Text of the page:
Mariners’ Julio Rodríguez talks HR, proving people wrong about his speed

May 2, 2022, 3:54 PM | Updated: 4:13 pm
Mariners Julio Rodríguez...
Mariners CF Julio Rodríguez rounds third base after his first MLB home run Sunday against the Marlins. (Photo by Megan Briggs/Getty Images)
(Photo by Megan Briggs/Getty Images)

Nobody on the Seattle Mariners had a bigger weekend than rookie Julio Rodríguez.

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First, he stole his ninth base of the season on Friday, and not only did that make him a perfect 9 for 9 on stolen bases, but he’s also in the MLB lead in the category. Then on Sunday, Rodríguez got into a pitch for a 450-foot moonshot, which was his first big league home run.

“It was great,” Rodríguez said Monday when he joined Seattle Sports Station’s Jake and Stacy. “It was a really cool moment.”

The homer was just the latest proof of the strides the No. 2 overall prospect per Baseball America is making not even a month into his Mariners career. After registering just two hits in his first five games, the 21-year-old center fielder has hit .286 over the 15 games since, and he’s been even better over the past seven – .320/.393/.480 slash line for an .873 OPS.

“Everything I’ve been working for, it’s finally coming along,” he said. “There was, like, a lot of questionable things in the beginning but now I feel like I’m more able to get into my groove. I feel like everything is coming along together better.”

The questionable things would be several called third strikes on pitches outside of the strike zone, an issue that kept coming up so much that the Mariners actually sent a letter to MLB about it and manager Scott Servais got himself tossed from a game last week arguing on Rodríguez’s behalf. All the while, Rodríguez has continued to stay true to his eye at the plate instead of expanding the zone.

“They just told me to stick to myself and keep being who I am because in the long run, it’s gonna be more beneficial to myself,” he said of the Mariners’ coaching staff. “… As you guys can see, like now, things are turning around a little better and I feel like they’re trending in the right direction.”

The Mariners’ new speed demon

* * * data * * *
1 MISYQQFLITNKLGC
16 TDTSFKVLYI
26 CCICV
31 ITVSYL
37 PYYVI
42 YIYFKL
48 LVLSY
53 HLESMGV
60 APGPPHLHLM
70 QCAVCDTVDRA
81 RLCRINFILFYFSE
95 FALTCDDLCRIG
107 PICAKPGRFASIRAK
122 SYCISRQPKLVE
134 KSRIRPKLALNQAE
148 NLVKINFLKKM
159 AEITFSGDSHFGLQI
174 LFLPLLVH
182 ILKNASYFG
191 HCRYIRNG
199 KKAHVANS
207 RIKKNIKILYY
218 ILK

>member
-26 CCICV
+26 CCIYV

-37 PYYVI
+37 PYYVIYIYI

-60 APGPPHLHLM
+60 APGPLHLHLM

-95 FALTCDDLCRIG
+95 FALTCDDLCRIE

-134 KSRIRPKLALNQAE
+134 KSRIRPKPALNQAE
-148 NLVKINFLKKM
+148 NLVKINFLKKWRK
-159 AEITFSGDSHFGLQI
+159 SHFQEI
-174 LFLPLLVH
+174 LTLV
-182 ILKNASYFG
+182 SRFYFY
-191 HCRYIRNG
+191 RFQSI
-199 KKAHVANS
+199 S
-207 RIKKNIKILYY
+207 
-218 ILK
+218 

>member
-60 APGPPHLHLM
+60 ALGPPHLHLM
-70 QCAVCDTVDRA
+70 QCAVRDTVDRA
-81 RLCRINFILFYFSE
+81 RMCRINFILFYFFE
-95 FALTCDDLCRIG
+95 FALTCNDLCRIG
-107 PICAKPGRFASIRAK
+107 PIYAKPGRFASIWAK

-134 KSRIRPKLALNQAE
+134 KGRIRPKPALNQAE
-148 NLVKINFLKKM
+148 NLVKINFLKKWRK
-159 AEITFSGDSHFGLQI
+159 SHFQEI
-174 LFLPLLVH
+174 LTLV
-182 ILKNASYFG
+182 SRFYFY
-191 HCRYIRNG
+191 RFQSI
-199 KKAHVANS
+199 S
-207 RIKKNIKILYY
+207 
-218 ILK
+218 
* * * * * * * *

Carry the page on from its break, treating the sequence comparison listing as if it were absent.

Rodríguez possesses a rare combination of power and speed, as evidenced by this incredible stat brought to light by Mariners baseball information coordinator Alex Mayer:

The power was expected, but the speed was not.

Asked if his size had anything to do with people not expecting the 6-foot-4 Rodríguez to be as fast as he is, he had to answer with a chuckle.

“Big time. Big time they did,” he said.

Needless to say, Rodríguez is as proud of his speed as any of his talents.

“It feels really good to me because I didn’t let any of that get to me. I just kept on working and believing in myself… and now they see that they got it wrong.”

His steals aren’t just the result of blazing quickness, though. Rodríguez has worked a lot on the nuances of stealing bases.

“I wanted to give the opposing team a lot of things to handle. … It feels really good that once I get on the basepaths, they gotta be aware of that. I’m gonna take the next base for the team. … There are a lot of things that I’ve worked on this offseason that they came along – not just this offseason but I feel like the past two, three of them. It’s been a lot of focus on how to position myself or how to take off, too.”

The good vibes

Coming up through the Mariners’ system, Rodríguez was always known for his big smile and upbeat attitude. But is there somebody else in Seattle’s clubhouse who’s maybe even more cheerful?

“Definitely Eugenio Suárez,” Rodríguez said, pointing to the All-Star third baseman Seattle acquired in a spring training trade. “I feel like you can never be sad around that guy. He’s just such an incredible guy, honestly. I always tell him every time, ‘Bro, I cannot be even mad about you, like around you or anything. Like, if I ever felt mad, I just look at your face and then I just get happy.'”

You can hear the full interview with Rodríguez in the audio player below, the video player towards the top of this post, or in the podcast at this link.

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